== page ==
Mean monthly sunshine hours 167.4 146.9 108.5 135.0 136.4 129.0 55.8 49.6 60.0 105.4 135.0 176.7 1,405.7
Mean daily sunshine hours 5.4 5.2 3.5 4.5 4.4 4.3 1.8 1.6 2.0 3.4 4.5 5.7 3.9
Source: Deutscher Wetterdienst[53]

Political authority edit

Calabar has three principal landlord kingdoms, namely the Qua Kingdom of Ejagham (Ekoi)/Bantu origin, the Efut and the Efik Kingdoms. The Qua Kingdom has the Ndidem of the Qua nation as the Grand Patriarch, the Efut have the Muri munene as the Grand Patriarch, and the Efik Kingdom patriarch is known as the Obong.

Traditional authority of Calabar edit

Before the colonial period, Calabar, originally known as Akwa Akpa, was a kingdom with the City of Calabar as the site of government. Calabar has three different monarchs, the Obong of Calabar as the ruler of the Efiks and the Ekpe secret society as the stool on which the Obong of Calabar sat. The Ndidem of Calabar is the ruler of the Quas and paramount ruler of Calabar Municipality which is the seat of government. The muri munene of the Efuts who is the ruler of the Efuts and paramount ruler of Calabar South.

Calabar people edit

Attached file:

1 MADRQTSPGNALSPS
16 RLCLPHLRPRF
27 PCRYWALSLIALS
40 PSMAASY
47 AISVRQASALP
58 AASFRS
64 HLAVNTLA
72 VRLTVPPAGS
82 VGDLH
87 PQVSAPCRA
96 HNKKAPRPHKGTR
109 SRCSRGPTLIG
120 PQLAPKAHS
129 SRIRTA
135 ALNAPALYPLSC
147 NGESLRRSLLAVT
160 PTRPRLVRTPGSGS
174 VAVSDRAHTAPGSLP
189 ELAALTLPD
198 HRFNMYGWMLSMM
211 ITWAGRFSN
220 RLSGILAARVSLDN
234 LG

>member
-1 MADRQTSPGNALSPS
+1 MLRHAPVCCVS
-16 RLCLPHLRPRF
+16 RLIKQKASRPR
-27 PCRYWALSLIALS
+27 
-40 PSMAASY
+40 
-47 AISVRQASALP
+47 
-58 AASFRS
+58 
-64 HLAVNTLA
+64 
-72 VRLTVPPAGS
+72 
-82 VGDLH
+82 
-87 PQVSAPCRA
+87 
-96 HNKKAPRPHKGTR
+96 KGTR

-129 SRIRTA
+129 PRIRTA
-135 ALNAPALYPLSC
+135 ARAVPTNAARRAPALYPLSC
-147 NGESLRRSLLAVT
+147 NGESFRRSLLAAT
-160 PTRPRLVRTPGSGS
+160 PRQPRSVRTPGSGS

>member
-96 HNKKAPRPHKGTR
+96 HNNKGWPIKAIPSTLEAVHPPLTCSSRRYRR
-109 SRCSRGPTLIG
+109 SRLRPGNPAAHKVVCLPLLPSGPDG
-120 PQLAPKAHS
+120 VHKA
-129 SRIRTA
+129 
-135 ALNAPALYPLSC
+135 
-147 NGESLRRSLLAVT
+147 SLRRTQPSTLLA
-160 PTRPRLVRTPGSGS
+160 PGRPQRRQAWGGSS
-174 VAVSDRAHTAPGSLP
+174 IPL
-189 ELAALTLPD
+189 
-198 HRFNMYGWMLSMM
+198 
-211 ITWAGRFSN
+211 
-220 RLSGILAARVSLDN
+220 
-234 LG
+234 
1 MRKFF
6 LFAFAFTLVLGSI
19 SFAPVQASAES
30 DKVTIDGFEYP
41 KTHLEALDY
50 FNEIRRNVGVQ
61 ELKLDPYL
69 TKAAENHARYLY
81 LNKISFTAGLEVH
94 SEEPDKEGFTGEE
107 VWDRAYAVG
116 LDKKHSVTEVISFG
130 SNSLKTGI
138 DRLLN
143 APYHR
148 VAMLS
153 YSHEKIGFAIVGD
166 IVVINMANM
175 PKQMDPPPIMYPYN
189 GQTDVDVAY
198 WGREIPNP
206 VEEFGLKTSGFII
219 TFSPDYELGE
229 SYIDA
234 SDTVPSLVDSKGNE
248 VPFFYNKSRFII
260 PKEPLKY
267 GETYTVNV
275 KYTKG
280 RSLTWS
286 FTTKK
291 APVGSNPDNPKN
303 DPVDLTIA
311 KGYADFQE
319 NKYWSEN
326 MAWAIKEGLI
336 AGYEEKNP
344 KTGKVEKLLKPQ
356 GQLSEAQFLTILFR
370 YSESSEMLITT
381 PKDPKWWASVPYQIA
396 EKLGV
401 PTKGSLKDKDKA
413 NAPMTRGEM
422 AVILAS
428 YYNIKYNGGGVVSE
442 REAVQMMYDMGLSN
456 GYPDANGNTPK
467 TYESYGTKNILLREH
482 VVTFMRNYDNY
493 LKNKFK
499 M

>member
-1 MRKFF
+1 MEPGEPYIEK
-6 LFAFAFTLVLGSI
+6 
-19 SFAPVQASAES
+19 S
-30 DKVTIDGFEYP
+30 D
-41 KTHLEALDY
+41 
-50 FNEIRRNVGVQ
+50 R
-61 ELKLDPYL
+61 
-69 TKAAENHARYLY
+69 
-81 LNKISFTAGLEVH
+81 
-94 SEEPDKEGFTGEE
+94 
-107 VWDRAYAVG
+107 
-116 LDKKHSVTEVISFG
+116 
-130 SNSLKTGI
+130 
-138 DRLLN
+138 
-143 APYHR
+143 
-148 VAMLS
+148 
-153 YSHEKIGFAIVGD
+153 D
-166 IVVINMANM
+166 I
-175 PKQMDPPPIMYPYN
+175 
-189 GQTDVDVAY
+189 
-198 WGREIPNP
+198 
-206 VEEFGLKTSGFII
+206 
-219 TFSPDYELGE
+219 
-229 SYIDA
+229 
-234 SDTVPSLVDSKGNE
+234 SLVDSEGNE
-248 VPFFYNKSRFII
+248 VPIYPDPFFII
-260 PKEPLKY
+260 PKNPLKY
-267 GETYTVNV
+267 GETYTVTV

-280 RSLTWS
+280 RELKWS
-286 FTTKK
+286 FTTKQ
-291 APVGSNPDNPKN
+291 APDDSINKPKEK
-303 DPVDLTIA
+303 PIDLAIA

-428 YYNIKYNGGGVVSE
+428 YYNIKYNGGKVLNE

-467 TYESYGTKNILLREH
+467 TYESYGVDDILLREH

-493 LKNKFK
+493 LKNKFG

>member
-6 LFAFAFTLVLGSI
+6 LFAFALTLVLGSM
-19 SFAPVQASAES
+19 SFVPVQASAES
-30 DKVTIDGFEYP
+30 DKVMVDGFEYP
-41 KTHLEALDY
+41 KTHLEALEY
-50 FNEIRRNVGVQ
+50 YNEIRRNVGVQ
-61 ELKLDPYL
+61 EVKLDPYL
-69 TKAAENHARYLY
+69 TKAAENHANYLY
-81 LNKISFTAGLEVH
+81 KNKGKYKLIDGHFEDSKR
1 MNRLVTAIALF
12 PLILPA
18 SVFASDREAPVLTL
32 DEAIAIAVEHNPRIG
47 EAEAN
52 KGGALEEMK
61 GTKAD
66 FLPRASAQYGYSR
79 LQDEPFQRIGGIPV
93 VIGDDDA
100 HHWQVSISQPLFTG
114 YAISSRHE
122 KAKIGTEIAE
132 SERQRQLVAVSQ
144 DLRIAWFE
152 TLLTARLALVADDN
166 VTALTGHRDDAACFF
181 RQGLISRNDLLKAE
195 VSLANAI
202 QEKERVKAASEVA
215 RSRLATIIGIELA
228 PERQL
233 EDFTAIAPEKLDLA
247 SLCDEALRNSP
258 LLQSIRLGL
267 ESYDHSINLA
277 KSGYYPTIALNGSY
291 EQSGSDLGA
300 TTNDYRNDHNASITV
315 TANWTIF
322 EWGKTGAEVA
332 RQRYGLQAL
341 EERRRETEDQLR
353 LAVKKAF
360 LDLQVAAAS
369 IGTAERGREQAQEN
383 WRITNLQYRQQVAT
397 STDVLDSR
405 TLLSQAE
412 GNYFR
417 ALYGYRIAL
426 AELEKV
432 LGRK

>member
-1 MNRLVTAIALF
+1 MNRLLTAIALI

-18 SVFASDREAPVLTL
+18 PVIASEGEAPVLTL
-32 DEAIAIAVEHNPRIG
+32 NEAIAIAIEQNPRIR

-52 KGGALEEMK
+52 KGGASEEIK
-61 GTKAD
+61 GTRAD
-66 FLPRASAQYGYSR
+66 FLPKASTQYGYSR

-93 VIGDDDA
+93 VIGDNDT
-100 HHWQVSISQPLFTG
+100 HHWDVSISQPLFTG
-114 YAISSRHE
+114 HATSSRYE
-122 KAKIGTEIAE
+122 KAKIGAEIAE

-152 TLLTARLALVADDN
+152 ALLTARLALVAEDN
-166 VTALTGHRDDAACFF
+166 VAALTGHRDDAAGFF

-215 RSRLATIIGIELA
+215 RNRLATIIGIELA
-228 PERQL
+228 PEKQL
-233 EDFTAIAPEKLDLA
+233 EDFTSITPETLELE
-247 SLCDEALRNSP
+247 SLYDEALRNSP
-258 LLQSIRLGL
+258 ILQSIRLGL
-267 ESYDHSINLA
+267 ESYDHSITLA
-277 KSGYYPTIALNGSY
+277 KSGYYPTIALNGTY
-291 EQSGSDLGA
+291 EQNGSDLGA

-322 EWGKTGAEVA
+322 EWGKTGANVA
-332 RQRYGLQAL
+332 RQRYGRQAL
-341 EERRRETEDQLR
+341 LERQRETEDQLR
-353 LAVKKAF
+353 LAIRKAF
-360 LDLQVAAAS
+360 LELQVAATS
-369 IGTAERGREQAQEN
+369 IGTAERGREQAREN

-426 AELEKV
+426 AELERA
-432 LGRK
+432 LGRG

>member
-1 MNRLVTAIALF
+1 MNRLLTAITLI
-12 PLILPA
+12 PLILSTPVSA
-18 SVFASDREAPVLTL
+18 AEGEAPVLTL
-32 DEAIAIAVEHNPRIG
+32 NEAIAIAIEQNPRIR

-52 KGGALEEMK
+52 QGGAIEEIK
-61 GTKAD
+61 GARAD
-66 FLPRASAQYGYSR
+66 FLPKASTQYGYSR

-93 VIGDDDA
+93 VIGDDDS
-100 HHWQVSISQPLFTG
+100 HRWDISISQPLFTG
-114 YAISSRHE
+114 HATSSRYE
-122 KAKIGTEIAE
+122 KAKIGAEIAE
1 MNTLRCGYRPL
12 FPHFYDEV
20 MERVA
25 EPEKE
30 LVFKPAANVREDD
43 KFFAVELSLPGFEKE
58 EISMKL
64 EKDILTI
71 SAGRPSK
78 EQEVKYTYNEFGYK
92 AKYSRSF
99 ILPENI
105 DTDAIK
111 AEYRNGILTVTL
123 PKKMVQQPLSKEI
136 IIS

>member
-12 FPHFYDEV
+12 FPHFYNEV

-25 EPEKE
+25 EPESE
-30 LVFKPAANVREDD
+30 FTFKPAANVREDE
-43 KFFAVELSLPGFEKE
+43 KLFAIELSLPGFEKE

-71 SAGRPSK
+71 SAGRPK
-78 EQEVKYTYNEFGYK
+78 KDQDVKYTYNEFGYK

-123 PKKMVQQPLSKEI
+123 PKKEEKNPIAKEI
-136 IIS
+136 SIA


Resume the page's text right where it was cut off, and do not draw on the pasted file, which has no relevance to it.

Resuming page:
Calabar people are mainly people from the old Calabar province – Calabar South, Calabar Municipality, Akpabuyo, Bakassi, Biase, Odukpani and Akamkpa, but as commonly used in Nigeria, the term "Calabar people" could also refer to the indigenes of Greater Calabar as well as the people of the original South Eastern State of Nigeria who are at present the people of Akwa Ibom State and Cross River State.

Gallery edit

See also edit

References edit

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  2. ^ "TelluBase—Nigeria Fact Sheet (Tellusant Public Service Series)" (PDF). Tellusant. Retrieved 11 January 2024.
  3. ^ a b Falola, Toyin; Amanda Warnock (2007). Encyclopedia of the Middle Passage: Greenwood Milestones in African American History. Greenwood Publishing Group. p. 92. ISBN 978-0-313-33480-1.
  4. ^ Afigbo, Adiele Eberechukwu (1987). The Igbo and their neighbours: inter-group relations in southeastern Nigeria to 1953. University Press. p. 69. ISBN 978-154-583-6.
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  8. ^ a b c   One or more of the preceding sentences incorporates text from a publication now in the public domainChisholm, Hugh, ed. (1911). "Calabar". Encyclopædia Britannica. Vol. 4 (11th ed.). Cambridge University Press. p. 962.
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  12. ^ Marshall, John (1835). "Pierce, George" . Royal Naval Biography. Vol. 4, part 2. London: Longman and company. p. 129..
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External links edit